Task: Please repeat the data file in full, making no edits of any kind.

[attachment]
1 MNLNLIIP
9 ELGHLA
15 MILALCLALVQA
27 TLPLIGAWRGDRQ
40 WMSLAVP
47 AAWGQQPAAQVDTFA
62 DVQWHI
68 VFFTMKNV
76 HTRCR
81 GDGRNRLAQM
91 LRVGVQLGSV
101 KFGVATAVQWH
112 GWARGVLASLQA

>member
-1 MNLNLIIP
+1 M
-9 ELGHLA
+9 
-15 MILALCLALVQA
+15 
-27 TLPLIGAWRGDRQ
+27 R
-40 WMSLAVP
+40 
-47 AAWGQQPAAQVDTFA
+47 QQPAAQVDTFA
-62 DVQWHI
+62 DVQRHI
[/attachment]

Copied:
1 MNLNLIIP
9 ELGHLA
15 MILALCLALVQA
27 TLPLIGAWRGDRQ
40 WMSLAVP
47 AAWGQQPAAQVDTFA
62 DVQWHI
68 VFFTMKNV
76 HTRCR
81 GDGRNRLAQM
91 LRVGVQLGSV
101 KFGVATAVQWH
112 GWARGVLASLQA

>member
-1 MNLNLIIP
+1 M
-9 ELGHLA
+9 
-15 MILALCLALVQA
+15 
-27 TLPLIGAWRGDRQ
+27 R
-40 WMSLAVP
+40 
-47 AAWGQQPAAQVDTFA
+47 QQPAAQVDTFA
-62 DVQWHI
+62 DVQRHI